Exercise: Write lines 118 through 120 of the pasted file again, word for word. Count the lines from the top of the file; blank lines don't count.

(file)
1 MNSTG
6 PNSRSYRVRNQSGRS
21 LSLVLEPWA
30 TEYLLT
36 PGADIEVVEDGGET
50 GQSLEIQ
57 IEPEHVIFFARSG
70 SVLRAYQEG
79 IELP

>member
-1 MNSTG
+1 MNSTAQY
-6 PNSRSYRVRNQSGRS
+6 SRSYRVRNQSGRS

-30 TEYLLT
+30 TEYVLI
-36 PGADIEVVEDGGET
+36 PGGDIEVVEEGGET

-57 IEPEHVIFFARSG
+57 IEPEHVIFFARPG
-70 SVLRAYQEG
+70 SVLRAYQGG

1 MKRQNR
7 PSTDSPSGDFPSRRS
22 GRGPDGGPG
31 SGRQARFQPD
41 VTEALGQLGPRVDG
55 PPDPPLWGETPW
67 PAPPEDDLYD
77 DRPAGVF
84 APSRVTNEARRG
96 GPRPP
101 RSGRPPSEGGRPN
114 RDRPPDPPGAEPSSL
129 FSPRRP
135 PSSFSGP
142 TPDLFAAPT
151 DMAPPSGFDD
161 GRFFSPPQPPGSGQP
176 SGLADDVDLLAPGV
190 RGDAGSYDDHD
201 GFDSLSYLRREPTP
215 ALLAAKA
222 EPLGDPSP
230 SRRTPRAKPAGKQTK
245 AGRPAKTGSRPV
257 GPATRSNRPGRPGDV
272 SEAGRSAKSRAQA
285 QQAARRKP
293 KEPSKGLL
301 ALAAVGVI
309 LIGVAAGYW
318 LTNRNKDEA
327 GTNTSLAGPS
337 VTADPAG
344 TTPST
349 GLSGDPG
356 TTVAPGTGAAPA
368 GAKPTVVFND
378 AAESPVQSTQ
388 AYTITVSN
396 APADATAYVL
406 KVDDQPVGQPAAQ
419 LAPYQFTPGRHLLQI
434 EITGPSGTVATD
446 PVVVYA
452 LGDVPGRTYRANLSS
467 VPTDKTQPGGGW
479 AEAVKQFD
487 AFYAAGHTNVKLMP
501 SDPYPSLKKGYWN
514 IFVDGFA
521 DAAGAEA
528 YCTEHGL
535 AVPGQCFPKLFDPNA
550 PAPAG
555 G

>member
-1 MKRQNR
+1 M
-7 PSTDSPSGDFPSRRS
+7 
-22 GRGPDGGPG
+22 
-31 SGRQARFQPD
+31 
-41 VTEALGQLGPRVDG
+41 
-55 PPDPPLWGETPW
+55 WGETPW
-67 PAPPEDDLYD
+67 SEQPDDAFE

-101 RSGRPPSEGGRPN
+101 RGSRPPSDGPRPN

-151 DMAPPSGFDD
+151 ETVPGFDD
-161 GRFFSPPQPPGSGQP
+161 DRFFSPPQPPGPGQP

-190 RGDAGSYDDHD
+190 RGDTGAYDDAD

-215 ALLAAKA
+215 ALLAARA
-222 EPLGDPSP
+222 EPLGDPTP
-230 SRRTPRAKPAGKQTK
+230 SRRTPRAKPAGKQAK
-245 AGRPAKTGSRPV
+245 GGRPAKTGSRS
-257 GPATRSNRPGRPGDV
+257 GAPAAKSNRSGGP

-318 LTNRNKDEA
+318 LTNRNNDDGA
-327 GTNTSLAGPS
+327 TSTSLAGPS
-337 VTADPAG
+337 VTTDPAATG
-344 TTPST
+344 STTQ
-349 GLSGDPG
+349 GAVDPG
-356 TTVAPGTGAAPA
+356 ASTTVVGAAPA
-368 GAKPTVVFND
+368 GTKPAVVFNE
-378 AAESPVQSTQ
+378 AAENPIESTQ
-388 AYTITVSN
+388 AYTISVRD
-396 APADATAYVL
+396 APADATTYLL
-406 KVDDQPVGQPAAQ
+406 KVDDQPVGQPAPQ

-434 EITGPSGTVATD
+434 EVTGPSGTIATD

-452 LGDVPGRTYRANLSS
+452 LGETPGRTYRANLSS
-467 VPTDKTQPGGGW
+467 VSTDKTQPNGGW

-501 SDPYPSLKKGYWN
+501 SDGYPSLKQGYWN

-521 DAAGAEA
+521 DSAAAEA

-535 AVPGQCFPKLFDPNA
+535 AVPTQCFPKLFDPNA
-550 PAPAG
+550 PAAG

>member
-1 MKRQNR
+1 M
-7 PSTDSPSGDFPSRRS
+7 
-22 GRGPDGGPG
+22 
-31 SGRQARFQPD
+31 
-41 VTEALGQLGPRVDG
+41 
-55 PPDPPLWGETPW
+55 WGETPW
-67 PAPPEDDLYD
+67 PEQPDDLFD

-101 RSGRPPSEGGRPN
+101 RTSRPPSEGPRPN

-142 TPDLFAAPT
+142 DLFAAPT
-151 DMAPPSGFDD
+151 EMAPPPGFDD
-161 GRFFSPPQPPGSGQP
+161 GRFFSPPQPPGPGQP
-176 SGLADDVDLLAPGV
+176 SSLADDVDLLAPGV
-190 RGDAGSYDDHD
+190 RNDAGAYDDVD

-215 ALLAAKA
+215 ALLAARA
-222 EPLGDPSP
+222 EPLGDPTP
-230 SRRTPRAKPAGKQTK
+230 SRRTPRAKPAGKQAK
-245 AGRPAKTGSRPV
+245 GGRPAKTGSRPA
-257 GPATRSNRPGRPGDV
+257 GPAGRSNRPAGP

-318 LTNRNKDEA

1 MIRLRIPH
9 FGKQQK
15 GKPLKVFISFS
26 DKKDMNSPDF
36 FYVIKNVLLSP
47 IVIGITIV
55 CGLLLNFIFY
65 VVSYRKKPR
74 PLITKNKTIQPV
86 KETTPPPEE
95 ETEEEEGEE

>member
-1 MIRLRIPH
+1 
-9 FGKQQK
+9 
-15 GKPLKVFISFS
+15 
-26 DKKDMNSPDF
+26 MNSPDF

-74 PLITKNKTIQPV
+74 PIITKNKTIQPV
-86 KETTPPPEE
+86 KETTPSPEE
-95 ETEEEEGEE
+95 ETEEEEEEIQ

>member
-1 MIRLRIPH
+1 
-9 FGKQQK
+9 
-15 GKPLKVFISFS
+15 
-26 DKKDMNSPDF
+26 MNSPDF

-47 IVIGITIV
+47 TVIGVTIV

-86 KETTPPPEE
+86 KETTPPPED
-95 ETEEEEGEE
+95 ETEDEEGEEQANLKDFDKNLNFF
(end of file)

+344 STTQ
-349 GLSGDPG
+349 GAVDPG